Oxytocin and vasopressin in male forensic psychiatric patients with personality disorders and healthy controls

Youri R. Berends, Joke H.M. Tulen, André I. Wierdsma, Johannes Van Pelt, Ruth Feldman, Orna Zagoory-Sharon, Yolanda B. de Rijke, Steven A. Kushner, Hjalmar J.C. van Marle

Research output: Contribution to journalArticlepeer-review

1 Scopus citations


Oxytocin and vasopressin are neuropeptides implicated as modulators of human aggressive behavior. In animal models, administration of oxytocin generally attenuates aggressive behavior, but in humans the effects of oxytocin appear to be more nuanced. Vasopressin seems to have an opposing influence on aggression in animal studies, but much less research has been done in humans. We performed a cross-sectional study in which we measured oxytocin and vasopressin levels in forensic psychiatric male patients with a personality disorder (N = 38) and healthy male controls (N = 108). Elevated salivary oxytocin (B = −0.10, P = 0.02) and reduced urinary vasopressin (B = 0,19, P < 0.01) levels were found in patients compared to controls. Within the patient group urinary oxytocin levels were positively associated with psychopathy scores as measured with the PCL-R (B = 0.02, P = 0.02). These findings suggest that baseline levels in forensic psychiatric patients diagnosed with a primary personality disorder might be counterintuitive, as oxytocin levels are higher than expected and vasopressin levels are lower than those of healthy controls. More generally, the results imply a complex role of these neuropeptides on human behavior, in line with the social salience theory.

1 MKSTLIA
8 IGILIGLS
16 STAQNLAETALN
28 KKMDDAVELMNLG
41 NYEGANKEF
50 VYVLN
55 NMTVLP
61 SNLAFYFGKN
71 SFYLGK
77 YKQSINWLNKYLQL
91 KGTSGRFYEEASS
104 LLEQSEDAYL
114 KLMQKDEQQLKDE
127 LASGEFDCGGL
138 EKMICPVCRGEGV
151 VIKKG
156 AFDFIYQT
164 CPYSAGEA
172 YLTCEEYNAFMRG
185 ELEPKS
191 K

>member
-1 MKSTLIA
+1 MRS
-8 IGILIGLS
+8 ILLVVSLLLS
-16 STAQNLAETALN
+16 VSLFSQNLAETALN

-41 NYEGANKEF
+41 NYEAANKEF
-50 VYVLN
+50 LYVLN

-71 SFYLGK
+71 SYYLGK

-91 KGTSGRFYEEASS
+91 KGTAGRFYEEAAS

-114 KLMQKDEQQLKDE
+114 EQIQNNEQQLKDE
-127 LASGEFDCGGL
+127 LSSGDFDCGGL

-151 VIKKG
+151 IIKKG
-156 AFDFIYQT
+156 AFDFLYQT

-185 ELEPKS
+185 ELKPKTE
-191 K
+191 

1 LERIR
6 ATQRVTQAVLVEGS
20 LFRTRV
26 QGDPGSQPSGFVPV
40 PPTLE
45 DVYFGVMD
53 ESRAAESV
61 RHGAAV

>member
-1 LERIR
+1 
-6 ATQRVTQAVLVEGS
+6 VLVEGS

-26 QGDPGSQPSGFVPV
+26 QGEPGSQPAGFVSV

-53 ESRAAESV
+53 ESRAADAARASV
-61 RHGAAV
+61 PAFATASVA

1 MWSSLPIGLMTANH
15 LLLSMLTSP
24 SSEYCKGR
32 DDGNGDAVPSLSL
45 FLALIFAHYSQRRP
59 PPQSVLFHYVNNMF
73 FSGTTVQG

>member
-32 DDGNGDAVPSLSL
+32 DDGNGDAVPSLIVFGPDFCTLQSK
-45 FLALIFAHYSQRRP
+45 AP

Original languageEnglish
Pages (from-to)130-151
Number of pages22
JournalJournal of Forensic Psychiatry and Psychology
Issue number1
StatePublished - 2022
Externally publishedYes

Bibliographical note

Publisher Copyright:
© 2021 The Author(s). Published by Informa UK Limited, trading as Taylor & Francis Group.


  • Oxytocin
  • aggression
  • antisocial personality disorder
  • forensic psychiatry
  • personality disorders
  • vasopressin


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